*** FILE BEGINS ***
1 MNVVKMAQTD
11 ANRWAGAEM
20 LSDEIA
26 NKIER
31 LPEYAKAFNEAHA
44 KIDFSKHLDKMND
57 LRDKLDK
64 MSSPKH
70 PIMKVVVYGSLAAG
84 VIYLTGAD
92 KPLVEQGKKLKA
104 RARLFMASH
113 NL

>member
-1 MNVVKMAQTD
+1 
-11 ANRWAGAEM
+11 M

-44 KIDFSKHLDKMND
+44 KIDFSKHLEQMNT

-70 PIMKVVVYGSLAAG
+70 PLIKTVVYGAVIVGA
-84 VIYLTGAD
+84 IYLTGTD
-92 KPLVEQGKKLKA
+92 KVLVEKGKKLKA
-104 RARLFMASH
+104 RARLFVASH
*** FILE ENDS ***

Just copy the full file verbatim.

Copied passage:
1 MNVVKMAQTD
11 ANRWAGAEM
20 LSDEIA
26 NKIER
31 LPEYAKAFNEAHA
44 KIDFSKHLDKMND
57 LRDKLDK
64 MSSPKH
70 PIMKVVVYGSLAAG
84 VIYLTGAD
92 KPLVEQGKKLKA
104 RARLFMASH
113 NL

>member
-1 MNVVKMAQTD
+1 
-11 ANRWAGAEM
+11 M

-44 KIDFSKHLDKMND
+44 KIDFSKHLEQMNT

-70 PIMKVVVYGSLAAG
+70 PLIKTVVYGAVIVGA
-84 VIYLTGAD
+84 IYLTGTD
-92 KPLVEQGKKLKA
+92 KVLVEKGKKLKA
-104 RARLFMASH
+104 RARLFVASH